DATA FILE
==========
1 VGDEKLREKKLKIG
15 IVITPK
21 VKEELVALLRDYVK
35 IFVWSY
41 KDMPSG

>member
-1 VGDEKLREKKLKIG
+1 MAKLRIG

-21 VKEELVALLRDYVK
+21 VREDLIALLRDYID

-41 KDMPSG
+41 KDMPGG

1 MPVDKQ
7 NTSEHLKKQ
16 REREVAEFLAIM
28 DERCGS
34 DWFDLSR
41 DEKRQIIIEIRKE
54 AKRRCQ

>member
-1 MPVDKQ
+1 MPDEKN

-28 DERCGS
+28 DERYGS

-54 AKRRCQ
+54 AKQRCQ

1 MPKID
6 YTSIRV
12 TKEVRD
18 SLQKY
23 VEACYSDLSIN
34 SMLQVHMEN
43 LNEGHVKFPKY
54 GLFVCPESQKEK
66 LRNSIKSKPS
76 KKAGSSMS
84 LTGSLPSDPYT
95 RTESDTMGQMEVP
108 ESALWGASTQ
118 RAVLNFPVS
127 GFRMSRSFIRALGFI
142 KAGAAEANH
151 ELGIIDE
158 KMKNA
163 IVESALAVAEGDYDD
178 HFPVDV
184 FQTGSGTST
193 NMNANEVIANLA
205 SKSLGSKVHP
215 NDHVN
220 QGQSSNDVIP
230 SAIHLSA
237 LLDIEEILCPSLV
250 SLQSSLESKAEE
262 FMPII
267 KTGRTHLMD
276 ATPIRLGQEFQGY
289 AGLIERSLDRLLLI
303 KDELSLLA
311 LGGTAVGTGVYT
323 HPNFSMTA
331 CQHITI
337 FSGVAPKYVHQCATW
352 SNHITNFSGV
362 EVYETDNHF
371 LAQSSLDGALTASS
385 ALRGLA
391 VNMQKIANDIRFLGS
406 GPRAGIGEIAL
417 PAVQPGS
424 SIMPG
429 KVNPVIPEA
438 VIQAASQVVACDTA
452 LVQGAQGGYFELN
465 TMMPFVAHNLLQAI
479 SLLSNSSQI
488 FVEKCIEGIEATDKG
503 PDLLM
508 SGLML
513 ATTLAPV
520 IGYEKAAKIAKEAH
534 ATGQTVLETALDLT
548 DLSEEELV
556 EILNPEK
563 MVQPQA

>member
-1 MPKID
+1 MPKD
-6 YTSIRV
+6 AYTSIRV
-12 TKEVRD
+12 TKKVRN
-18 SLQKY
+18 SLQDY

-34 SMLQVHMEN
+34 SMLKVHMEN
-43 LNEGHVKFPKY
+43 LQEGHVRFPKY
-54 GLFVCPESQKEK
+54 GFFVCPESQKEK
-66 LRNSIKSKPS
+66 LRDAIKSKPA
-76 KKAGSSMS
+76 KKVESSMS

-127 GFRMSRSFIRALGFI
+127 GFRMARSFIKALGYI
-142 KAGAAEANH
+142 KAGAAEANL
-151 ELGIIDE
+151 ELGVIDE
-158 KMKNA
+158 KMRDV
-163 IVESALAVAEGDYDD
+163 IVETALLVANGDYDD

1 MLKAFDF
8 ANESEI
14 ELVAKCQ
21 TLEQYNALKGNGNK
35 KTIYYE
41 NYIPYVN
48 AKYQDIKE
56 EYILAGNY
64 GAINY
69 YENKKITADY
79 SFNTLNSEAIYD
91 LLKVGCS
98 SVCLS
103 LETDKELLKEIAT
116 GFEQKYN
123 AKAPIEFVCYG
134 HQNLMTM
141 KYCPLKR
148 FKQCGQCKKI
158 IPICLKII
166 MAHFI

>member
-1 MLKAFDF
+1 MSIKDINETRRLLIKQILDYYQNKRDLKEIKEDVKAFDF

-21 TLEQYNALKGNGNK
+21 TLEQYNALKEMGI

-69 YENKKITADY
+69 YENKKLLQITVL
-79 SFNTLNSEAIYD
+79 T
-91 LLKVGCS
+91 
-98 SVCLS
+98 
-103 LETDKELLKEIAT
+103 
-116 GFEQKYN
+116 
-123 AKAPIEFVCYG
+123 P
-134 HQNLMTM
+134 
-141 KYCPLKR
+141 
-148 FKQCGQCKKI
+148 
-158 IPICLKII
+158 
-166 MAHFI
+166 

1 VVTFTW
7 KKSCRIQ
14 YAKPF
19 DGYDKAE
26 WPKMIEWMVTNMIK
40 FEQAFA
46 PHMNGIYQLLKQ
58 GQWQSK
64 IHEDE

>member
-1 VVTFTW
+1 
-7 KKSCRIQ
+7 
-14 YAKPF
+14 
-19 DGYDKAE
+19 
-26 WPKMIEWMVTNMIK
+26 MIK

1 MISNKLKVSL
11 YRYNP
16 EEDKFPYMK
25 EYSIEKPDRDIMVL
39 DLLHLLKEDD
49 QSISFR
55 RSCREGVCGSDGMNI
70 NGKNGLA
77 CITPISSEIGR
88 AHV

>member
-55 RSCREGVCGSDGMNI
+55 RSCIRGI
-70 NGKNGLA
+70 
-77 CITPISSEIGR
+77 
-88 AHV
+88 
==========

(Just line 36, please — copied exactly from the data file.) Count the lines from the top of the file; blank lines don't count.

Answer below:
76 KKAGSSMS